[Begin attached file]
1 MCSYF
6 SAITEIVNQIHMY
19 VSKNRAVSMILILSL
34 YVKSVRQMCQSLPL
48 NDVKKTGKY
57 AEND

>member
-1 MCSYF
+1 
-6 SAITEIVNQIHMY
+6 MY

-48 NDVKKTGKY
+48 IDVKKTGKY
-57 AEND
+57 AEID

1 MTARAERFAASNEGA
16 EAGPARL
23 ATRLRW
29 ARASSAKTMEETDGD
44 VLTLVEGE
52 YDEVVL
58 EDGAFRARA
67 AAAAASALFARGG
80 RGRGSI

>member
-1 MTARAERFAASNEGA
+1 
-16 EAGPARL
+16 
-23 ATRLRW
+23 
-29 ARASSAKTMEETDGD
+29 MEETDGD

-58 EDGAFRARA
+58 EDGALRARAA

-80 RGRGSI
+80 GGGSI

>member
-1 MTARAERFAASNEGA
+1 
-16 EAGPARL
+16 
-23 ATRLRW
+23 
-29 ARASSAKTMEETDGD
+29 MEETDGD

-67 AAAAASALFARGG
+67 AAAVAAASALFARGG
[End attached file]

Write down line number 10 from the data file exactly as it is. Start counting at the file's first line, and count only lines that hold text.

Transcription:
-6 SAITEIVNQIHMY